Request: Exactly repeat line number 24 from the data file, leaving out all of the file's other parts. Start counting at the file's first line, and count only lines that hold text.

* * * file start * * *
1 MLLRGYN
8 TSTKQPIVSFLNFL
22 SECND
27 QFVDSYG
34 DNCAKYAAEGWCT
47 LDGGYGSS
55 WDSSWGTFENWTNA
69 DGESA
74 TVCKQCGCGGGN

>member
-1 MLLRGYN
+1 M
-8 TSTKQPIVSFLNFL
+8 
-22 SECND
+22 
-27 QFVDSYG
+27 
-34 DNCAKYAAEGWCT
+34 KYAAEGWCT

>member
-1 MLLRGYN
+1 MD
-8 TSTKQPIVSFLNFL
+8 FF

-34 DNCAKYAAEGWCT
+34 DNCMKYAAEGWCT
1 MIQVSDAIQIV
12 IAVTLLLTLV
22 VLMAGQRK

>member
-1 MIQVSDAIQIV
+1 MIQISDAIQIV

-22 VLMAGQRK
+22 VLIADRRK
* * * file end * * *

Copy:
-8 TSTKQPIVSFLNFL